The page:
With successful surgery, cortical excitability decreased in both hemispheres in patients who became seizure-free. Postoperative changes in the contralateral hemisphere were also reported previously, in the form of increased intracortical facilitation (the late part of the short ISI curve) in one study (Kamida et al., 2007), and reduced intracortical facilitation together with shortening of the cortical silent period (denoting increased cortical excitability) in another (Lappchen et al., 2008). Another study also found increased interhemispheric inhibition on stimulation of the unaffected hemisphere postoperatively (Lappchen et al., 2011). Such contradictory findings may be due to sample size; however, they may also be due to the fact that each of these TMS parameters reflects activity in different intracortical circuits. Intracortical facilitation is most likely mediated by excitatory interneuronal circuits, possibly glutamate mediated (Ziemann, 2003); the early part of the short ISI curve is thought to be mediated by γ-aminobutyric acid (GABA)A (Boroojerdi, 2002), and long ISIs reflect GABAB mechanisms (Florian et al., 2008). The silent period may represent GABAB circuits (Ziemann, 2003). It appears that different circuits are modulated in different ways following surgery. This perhaps depends on the operative procedure and the level of cortical hyperexcitability in that hemisphere prior to surgery, as a net increase in excitability was found mainly in the study with patients without cortical hyperexcitability changes in the contralateral hemisphere prior to surgery (Kamida et al., 2007).
Our findings show that the characteristic pattern of cortical hyperexcitability associated with TLE is influenced by the natural course of the disorder. The results indicate that this abnormality can be reversed with successful epilepsy treatment (medical or surgical), which is interesting as there is a structural difference between medication- and surgical-related seizure freedom. With medication the presumed “generator” remains, but its activity is “damped down,” whereas with surgery the generator is removed. Although it is not clear whether this effect is due to a change within the brain's predisposition to generate seizures, or simply the loss of the secondary consequences of seizures, it seems the cortical hyperexcitable network is further reinforced by recurrent seizures. Successful treatment alters this relationship; when seizures stop regardless of whether this is the effect of medication or surgery functional reorganization within the previously hyperexcitable circuits takes place. Alternatively, synaptic reorganization following disruption of the epileptic network may elevate the threshold required for seizure generation and thus can also be the reason that seizures stop. Therefore, although we cannot ascertain that when seizure freedom is achieved the “abnormal” circuits are actually gone or simply inactivated via improved control (medical or surgical), our results suggest that TMS can provide a noninvasive insight into the dynamic nature of the condition at various stages.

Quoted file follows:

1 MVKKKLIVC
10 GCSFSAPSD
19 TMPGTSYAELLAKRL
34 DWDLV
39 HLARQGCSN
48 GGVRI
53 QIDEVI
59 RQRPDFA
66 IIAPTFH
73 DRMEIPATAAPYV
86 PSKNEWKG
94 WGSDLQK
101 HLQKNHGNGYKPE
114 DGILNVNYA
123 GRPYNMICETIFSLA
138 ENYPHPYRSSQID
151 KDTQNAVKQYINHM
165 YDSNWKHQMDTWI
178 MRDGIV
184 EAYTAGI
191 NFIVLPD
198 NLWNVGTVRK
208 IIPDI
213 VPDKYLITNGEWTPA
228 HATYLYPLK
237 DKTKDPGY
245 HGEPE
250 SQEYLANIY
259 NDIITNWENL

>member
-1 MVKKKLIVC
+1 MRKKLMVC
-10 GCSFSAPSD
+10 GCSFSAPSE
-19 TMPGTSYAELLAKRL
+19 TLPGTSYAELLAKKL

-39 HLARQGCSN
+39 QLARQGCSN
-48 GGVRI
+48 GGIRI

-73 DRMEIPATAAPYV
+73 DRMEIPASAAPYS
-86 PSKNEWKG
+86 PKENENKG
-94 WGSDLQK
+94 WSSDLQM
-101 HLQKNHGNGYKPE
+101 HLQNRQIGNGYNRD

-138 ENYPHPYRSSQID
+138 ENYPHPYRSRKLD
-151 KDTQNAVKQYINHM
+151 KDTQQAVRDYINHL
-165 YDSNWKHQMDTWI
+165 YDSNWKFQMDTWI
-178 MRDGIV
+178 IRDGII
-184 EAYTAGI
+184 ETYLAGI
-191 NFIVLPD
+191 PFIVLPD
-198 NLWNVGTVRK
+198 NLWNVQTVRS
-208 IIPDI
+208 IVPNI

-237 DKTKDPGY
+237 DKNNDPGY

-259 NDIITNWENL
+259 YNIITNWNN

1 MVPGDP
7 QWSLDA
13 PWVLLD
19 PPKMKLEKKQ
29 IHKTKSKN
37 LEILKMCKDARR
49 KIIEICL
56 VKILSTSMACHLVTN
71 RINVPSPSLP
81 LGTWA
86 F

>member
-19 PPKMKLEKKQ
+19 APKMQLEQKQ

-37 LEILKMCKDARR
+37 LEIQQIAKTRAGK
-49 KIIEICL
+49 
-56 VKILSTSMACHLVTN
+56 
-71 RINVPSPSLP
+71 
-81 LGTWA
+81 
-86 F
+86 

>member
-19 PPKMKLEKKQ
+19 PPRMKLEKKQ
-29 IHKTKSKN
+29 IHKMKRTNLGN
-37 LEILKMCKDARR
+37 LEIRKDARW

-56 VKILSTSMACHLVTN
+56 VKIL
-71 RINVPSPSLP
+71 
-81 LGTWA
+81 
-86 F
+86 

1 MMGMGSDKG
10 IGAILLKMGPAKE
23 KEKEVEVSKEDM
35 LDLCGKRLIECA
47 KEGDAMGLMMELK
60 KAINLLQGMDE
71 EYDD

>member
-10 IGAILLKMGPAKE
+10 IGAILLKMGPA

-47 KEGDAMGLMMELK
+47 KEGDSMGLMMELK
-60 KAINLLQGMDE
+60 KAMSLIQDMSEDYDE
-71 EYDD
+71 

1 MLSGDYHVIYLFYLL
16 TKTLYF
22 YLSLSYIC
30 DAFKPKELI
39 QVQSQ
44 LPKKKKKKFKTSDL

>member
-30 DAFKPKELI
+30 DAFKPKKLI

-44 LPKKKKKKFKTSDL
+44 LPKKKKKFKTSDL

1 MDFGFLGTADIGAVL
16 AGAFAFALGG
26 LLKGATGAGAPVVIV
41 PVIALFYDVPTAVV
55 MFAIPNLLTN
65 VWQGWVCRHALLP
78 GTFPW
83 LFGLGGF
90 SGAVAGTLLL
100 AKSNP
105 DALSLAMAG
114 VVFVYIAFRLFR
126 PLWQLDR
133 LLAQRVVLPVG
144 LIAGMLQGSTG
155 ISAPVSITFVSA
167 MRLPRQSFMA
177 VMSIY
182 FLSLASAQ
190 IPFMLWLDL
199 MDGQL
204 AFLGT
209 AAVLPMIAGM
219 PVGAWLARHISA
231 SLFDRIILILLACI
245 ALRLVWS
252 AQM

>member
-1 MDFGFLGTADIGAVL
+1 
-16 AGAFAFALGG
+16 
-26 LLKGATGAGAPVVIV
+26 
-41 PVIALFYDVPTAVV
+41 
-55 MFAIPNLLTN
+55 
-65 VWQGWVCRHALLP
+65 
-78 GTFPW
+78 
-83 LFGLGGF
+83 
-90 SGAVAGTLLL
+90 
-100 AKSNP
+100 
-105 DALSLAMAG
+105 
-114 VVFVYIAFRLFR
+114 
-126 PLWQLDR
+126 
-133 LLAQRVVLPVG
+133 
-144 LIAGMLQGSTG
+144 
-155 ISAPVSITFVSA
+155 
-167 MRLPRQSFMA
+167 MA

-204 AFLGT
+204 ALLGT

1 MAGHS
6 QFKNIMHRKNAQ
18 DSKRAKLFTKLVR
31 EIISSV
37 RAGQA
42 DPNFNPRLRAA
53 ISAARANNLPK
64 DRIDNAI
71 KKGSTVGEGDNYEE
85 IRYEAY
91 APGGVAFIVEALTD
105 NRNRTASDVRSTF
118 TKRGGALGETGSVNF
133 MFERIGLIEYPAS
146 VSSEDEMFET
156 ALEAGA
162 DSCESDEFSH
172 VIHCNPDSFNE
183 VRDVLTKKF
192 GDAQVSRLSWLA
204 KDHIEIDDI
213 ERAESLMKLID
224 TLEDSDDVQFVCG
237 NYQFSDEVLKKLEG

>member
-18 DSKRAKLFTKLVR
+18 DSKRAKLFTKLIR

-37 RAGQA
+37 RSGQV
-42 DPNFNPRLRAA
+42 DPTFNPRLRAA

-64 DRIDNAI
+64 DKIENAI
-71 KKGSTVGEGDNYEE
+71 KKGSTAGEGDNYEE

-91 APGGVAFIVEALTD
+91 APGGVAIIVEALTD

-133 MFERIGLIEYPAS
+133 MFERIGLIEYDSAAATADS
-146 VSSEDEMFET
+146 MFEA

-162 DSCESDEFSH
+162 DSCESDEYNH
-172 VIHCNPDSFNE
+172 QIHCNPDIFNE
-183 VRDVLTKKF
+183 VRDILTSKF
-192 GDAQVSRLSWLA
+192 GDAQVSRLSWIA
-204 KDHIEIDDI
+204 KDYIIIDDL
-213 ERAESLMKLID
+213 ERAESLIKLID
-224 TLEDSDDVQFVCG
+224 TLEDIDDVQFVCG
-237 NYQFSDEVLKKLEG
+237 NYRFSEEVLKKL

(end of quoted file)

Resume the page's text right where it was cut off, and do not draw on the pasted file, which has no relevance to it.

The next step is to investigate whether the findings represent a potential objective surrogate measure to seizure control of the underlying abnormality within individuals. This would require large scale possibly multicenter studies to overcome the known high interindividual variability in TMS measures. Such studies would further benefit if the patients were followed with repeated TMS throughout the course of the disease. This is because it is known that TMS measures do not show significant intersession or interinvestigator variability (Mills & Nithi, 1997; Boroojerdi et al., 2000; Maeda et al., 2002; Badawy et al., 2012); therefore, any differences observed in the repeat TMS study(s) will be attributable to underlying electrophysiologic changes caused by the disorder.